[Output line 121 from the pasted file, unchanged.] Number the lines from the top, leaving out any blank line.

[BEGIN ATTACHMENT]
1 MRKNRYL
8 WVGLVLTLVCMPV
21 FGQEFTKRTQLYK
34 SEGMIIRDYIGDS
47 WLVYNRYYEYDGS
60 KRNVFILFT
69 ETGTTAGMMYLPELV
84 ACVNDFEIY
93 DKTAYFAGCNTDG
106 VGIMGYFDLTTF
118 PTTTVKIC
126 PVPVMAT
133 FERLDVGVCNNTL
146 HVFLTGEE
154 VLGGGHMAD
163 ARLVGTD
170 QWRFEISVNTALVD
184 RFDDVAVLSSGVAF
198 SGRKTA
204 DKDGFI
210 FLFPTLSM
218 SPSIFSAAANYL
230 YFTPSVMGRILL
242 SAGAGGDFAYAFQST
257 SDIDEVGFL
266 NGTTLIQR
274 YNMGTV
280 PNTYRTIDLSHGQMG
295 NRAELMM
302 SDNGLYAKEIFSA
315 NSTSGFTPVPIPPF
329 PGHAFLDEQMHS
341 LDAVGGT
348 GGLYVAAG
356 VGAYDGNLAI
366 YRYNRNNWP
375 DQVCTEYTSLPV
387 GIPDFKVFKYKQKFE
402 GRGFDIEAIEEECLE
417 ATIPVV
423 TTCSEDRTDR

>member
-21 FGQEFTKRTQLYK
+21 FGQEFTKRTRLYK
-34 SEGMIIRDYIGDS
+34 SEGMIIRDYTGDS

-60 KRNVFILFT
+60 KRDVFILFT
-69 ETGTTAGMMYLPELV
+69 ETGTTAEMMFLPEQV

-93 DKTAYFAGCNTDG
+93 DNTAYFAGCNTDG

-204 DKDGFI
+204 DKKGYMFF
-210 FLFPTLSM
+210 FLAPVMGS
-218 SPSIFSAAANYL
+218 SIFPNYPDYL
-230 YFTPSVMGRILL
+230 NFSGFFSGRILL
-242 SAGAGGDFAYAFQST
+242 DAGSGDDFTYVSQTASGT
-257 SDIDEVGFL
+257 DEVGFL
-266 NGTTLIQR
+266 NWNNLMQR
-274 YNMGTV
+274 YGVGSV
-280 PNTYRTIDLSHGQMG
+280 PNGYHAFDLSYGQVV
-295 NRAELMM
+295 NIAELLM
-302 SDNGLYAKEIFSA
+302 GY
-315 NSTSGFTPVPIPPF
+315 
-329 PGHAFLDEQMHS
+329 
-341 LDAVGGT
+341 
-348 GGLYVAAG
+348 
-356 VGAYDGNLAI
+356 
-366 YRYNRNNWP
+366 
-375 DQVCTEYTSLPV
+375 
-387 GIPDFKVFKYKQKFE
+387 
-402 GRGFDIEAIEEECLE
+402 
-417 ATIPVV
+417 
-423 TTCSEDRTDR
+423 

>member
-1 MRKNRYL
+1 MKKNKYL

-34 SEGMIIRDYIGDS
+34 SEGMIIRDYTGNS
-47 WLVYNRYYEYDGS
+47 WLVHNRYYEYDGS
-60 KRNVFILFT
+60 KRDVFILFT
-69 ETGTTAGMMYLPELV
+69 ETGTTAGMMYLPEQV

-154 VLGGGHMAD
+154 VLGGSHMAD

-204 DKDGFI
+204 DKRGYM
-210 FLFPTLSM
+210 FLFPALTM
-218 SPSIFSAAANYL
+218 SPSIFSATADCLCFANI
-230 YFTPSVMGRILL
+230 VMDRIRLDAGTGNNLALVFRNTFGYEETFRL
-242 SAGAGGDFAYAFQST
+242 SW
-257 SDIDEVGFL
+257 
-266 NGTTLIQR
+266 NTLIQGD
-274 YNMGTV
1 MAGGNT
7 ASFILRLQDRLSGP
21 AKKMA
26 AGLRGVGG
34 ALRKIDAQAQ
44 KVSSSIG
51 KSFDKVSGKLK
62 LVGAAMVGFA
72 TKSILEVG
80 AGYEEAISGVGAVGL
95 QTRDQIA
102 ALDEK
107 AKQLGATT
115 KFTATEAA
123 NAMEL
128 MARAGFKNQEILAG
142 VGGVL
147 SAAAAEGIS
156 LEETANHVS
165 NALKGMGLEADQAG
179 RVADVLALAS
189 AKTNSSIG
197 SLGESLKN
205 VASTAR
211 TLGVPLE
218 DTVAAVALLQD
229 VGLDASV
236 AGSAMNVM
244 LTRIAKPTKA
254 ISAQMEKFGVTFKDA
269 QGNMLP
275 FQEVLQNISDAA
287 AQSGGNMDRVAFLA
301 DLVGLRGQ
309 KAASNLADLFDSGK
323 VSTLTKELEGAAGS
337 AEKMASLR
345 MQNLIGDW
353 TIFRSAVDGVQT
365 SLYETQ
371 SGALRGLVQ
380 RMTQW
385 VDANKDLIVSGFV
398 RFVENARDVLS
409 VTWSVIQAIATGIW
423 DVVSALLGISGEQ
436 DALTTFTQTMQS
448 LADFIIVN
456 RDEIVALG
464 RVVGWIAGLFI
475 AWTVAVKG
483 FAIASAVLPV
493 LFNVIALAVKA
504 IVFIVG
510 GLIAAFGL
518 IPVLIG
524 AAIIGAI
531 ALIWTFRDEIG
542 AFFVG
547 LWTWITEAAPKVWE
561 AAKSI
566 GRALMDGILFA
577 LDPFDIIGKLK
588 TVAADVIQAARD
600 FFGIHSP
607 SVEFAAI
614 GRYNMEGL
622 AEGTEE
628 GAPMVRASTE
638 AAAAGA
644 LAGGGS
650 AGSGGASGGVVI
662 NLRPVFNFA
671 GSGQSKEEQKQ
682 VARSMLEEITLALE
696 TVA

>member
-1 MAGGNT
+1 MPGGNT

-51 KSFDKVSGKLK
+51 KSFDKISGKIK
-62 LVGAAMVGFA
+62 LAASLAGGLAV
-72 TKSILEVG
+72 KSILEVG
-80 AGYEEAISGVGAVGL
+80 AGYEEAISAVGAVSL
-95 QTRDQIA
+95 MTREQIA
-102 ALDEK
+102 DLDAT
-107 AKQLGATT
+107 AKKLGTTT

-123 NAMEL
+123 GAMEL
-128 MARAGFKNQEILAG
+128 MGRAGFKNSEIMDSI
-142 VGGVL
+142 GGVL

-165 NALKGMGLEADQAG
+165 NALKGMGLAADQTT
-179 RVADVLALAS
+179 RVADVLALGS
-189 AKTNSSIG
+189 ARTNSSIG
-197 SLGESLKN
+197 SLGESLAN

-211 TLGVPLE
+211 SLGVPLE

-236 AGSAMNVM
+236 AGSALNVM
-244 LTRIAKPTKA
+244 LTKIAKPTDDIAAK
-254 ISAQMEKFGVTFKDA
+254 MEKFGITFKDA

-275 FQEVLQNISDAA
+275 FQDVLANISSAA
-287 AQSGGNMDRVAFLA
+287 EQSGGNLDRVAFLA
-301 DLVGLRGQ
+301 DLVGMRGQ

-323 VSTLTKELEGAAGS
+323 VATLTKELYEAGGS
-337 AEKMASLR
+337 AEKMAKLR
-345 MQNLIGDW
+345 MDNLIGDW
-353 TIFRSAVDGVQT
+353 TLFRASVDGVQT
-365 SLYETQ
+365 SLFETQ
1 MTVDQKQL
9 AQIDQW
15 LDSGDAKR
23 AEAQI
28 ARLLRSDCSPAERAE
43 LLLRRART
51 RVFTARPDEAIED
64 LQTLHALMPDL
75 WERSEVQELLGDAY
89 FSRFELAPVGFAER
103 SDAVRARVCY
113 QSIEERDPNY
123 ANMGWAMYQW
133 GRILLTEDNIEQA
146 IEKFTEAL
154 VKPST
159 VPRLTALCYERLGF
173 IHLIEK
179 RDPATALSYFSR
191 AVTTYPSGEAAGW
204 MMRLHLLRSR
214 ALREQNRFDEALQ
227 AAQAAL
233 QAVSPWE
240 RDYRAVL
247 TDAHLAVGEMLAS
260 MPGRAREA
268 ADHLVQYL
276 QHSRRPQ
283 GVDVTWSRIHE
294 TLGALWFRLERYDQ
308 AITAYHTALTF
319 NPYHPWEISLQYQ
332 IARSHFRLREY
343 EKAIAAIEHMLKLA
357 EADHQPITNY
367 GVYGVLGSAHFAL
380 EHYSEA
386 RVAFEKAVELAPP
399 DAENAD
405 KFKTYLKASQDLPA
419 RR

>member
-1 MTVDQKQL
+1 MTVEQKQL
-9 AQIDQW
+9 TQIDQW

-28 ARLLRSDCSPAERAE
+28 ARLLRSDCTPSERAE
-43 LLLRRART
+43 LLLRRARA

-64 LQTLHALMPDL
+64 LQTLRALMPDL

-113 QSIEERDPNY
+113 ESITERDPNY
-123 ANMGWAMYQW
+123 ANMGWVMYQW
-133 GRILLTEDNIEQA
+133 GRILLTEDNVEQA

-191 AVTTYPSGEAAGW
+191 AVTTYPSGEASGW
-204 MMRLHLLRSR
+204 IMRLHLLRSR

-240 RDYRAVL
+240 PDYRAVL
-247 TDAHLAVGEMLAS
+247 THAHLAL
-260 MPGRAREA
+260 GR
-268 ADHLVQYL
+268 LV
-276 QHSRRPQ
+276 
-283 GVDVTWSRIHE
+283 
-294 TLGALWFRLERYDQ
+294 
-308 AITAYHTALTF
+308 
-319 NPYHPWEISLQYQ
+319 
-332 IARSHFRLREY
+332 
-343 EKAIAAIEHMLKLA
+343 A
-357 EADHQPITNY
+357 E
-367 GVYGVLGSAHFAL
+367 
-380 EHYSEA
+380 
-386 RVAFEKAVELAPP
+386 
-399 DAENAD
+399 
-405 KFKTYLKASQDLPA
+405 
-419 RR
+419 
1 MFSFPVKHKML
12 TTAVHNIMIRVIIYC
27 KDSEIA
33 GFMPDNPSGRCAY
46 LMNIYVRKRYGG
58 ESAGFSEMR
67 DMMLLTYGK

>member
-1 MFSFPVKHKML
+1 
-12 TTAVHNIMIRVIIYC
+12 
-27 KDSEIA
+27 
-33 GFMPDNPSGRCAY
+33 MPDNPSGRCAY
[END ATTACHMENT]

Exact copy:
+257 